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America's Misconception and Ignorant Proliferation of Global, Child Labor

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AmericaRevealed.org

As defined by the International Labour Organization , child labor is "work that deprives children of their childhood, their potential and their dignity and that is harmful to physical and mental development." In essence, it is a practice that takes from children their childhood present and by proxy, their adult futures. Child Labor is a global plague indicative of a society which is decaying within the fog of moral and ethical loss, leaving children across the world to be forced into slave labor because their families are stricken with poverty and it is he only way for the whole to survive. The destiny these children would otherwise have in a prosperous existence like that which many of us Americans enjoy is all but a dream to them: They live an existence which very few here could ever imagine.

What is driving the demand; enabling this epidemic, are nations such as America, desiring their materialistic luxuries. In the drive to globally compete and provide affordable products to the market, the supply has become dependent upon cheap or even, slave labor which all too often equates to child labor.   Many Americans are either not aware that they are adding to this global scourge with their excess or simply choose to ignore responsibility for it in order to continue to enjoy the resultant products.  

In the rush to eliminate the ravages of child labor here in this nation, instead of sorting out those forms of it which are beneficial, many have, without consideration for the importance of some level work children should perform, the opportunity to learn responsibility and the value of hard work.   We have in our extremist nature, which appears to have come to define all American resolve, expanded the fight against child labor to where any work, including domestic chores and summer time jobs, have helped to reduce our children to mere couch potatoes and video game aficionados.   A child working certain small jobs or performing domestic chores is not the same as actual child labor. The latter is a vastly different animal.  

American Child Labor

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Once upon a time in America, actual child labor was prevalent. As reported by scholastic.com , "by 1810, about 2,000,000 school-age children were working 50- to 70-hour weeks. Most of them came from poor families. When parents could not support their children, they sometimes turned them over to a mill or factory owner. One glass factory in Massachusetts was fenced with barbed wire "to keep the young imps inside."   The popular book written by Charles Dickens, Oliver Twist, told the tale of a child labor system in the 1800's in England but carried its message here, to America and resounded with many who felt the practice brutal to American children.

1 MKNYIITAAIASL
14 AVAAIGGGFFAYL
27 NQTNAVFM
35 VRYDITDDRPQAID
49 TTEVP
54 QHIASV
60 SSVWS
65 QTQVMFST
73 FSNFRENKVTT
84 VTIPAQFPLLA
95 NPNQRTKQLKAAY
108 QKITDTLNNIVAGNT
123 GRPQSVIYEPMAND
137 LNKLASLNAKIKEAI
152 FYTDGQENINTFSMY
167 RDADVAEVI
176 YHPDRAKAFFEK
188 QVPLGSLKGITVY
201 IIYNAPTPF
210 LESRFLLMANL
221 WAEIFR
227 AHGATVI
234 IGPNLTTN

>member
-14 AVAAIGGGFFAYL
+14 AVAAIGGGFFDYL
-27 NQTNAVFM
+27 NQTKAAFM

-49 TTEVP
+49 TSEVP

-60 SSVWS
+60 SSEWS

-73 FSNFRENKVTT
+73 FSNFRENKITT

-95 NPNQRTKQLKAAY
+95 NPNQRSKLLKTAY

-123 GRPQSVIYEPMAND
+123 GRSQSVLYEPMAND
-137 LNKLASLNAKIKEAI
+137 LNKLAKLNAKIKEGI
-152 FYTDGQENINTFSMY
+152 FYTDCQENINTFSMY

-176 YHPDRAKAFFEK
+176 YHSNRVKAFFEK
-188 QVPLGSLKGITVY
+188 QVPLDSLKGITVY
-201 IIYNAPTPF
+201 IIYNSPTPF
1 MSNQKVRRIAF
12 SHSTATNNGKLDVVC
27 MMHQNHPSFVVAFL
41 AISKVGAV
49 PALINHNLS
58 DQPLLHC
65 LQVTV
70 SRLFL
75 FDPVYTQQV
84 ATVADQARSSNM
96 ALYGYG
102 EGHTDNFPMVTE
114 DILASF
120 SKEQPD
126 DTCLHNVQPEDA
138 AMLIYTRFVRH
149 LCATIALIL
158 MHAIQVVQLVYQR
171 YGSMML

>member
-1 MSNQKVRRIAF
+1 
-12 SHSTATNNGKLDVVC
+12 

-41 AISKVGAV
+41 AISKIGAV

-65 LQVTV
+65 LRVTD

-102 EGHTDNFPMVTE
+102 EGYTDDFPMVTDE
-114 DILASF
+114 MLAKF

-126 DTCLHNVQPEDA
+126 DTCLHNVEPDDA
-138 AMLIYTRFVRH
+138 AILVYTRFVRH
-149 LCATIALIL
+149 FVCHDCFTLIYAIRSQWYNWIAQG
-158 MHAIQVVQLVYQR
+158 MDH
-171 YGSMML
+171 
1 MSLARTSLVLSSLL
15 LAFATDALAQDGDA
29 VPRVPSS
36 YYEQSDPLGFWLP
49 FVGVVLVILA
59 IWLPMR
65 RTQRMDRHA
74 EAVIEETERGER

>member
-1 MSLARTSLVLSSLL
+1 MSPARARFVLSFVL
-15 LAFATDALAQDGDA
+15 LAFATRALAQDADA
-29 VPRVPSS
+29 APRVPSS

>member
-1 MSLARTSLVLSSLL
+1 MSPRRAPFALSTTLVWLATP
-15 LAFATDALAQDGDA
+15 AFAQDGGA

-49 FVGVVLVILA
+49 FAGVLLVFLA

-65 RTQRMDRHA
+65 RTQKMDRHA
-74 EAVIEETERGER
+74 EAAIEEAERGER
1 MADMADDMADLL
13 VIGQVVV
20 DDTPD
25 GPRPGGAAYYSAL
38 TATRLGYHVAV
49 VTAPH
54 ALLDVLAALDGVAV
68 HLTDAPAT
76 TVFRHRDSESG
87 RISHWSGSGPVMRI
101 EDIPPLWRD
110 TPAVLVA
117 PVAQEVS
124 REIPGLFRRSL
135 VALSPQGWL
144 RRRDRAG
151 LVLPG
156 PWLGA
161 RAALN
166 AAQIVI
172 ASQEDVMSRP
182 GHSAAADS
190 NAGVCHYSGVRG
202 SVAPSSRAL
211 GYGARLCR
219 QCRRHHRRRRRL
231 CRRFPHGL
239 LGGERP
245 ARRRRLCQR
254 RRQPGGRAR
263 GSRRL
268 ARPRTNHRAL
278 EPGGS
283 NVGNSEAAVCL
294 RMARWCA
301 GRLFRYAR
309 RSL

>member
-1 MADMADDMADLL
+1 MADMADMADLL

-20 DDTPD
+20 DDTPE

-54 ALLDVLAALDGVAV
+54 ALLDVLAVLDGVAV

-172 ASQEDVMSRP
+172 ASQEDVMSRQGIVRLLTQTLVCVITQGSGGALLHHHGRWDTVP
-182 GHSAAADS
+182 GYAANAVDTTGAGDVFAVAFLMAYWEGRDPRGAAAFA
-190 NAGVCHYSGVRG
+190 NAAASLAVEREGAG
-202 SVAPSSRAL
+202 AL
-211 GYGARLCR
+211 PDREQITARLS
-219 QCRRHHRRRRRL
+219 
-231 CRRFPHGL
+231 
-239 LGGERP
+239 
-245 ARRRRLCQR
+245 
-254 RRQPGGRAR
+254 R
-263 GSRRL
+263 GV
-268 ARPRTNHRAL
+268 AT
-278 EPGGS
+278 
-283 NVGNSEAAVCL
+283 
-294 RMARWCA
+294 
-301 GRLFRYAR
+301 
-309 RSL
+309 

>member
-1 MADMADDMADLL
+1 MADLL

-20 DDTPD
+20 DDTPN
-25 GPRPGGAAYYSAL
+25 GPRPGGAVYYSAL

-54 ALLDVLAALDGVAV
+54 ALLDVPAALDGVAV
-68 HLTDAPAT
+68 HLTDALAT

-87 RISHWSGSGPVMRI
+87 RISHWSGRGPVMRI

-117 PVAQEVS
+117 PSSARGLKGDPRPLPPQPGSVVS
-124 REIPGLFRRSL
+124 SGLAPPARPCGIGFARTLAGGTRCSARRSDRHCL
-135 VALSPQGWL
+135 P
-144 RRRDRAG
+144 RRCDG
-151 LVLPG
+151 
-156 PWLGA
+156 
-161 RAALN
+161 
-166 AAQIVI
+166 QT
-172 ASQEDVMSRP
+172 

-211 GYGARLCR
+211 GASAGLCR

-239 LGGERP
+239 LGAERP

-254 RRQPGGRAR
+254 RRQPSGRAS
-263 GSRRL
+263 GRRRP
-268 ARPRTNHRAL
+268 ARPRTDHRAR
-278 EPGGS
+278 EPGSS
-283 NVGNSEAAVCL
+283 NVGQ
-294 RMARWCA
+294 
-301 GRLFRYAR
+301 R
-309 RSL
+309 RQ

Thanks to the efforts of many conscientious people in this Nation, illegal forms of child labor practices have been all but alleviated. The key word in this though, is "illegal". More exactly, "forced, commercial child labor" should be used instead to distinguish between the normal and abnormal forms of it.   A child working a part time job is not necessarily a bad thing, but when "forced" into labor only for the sake of profit for a commercial entity and kept there without relief or reprise, the issue takes on a different dimension.  

As Americans will often do, the line between these two extremes has been somewhat blurred and the results which mostly stem from fear of legal action, has taken from some children the ability to work for extra money or even, to learn responsibility of work. The rush to be righteous in this anti-labor endeavor may be taking from some children opportunity rather than saving them from harsh labor practices. In Nebraska for example, as reported by Journal Star ,

"The state's largest farm organization launched a year-long campaign Thursday against proposed changes to federal safety standards for children working in agriculture.

The Nebraska Farm Bureau Federation chose the state FFA convention in downtown Lincoln as the backdrop for an effort called "Let Me Get My Hands Dirty."

FFA members, including state President Brennan Costello of Gothenburg, and advisers including Anita Wollenberg of Wilber-Clatonia, were among those who stepped forward in support of Farm Bureau concerns about limiting the involvement of those younger than 15 in hands-on agriculture.

Wollenberg said the first proposed changes to safety rules for children from the Department of Labor since the 1970s go too far.

Her students learn by doing, she said.

"They are taking that right and that privilege away from them."

Costello said the rule changes threaten the supervised agricultural experience students get through their schools and the summer money they earn on farms operated by somebody other than their parents."

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http://www.spaulforrest.com

Steven Forrest is a Project Architect living in St. Petersburg, Florida. Currently, he is working to implement Green Building initiatives in several communities across Florida. Given the current situation in America and the continued (more...)
 

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I wanted to work, but as female I found that the l... by June Genis on Saturday, May 26, 2012 at 11:54:06 AM